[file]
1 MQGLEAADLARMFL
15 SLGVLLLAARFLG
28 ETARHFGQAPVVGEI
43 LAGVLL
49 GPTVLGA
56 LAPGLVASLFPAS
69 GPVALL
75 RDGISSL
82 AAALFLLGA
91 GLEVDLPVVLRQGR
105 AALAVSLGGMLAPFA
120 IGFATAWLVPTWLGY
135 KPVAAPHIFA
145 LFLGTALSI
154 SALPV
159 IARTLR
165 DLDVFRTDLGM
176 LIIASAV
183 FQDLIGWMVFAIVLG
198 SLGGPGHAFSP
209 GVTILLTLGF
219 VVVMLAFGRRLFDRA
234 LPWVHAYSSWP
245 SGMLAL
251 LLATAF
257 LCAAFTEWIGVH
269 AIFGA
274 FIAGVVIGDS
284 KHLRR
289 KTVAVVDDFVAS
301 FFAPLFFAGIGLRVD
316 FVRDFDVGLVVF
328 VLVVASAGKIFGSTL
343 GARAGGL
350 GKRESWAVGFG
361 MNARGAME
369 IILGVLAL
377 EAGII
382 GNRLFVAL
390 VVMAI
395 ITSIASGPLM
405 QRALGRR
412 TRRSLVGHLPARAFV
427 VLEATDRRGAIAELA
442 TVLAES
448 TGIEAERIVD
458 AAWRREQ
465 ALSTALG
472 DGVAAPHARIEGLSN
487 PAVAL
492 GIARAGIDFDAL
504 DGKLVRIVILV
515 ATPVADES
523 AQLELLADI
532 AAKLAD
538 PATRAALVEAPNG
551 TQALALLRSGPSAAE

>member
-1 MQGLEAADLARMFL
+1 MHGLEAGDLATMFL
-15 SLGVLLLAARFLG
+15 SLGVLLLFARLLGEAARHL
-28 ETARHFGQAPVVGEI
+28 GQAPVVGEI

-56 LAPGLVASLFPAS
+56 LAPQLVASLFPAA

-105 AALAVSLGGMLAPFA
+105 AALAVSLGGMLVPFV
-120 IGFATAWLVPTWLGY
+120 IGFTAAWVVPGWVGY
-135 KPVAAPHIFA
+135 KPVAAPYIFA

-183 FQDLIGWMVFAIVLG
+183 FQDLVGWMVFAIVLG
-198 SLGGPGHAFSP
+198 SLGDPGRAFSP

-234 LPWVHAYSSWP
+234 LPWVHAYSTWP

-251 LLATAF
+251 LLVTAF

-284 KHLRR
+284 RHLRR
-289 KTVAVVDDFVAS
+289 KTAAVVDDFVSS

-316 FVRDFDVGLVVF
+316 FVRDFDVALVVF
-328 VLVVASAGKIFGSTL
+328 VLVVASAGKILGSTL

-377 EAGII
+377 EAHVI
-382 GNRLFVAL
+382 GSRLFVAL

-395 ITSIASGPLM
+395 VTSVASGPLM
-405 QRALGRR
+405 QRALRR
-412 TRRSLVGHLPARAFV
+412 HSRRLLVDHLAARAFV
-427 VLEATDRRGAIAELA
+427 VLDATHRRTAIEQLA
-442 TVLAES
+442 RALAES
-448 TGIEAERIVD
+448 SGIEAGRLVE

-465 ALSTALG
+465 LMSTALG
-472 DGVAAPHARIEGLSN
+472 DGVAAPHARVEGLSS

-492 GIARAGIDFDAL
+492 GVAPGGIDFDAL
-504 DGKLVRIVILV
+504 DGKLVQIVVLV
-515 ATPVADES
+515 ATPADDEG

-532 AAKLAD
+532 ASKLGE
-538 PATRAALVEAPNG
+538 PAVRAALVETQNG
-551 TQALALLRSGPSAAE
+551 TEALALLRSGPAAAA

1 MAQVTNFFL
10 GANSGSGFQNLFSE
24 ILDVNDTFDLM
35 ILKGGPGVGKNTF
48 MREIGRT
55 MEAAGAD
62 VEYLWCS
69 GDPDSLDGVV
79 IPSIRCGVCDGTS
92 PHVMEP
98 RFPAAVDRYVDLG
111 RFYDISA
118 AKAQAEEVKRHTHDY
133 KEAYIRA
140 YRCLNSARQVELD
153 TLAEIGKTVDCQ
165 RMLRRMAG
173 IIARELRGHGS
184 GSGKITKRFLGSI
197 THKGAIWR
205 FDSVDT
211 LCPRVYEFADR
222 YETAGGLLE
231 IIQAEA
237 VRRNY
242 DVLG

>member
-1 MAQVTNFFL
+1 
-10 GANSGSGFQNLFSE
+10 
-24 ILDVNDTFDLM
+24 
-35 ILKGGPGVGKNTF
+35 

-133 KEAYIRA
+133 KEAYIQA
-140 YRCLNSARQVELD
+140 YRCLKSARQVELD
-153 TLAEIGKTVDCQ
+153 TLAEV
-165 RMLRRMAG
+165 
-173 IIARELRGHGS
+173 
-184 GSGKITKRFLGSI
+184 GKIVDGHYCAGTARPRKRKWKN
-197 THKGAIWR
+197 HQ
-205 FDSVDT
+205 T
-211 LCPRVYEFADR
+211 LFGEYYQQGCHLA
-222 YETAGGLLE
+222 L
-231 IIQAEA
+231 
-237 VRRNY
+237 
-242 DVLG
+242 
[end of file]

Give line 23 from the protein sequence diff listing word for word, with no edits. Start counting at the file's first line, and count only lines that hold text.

234 LPWVHAYSSWP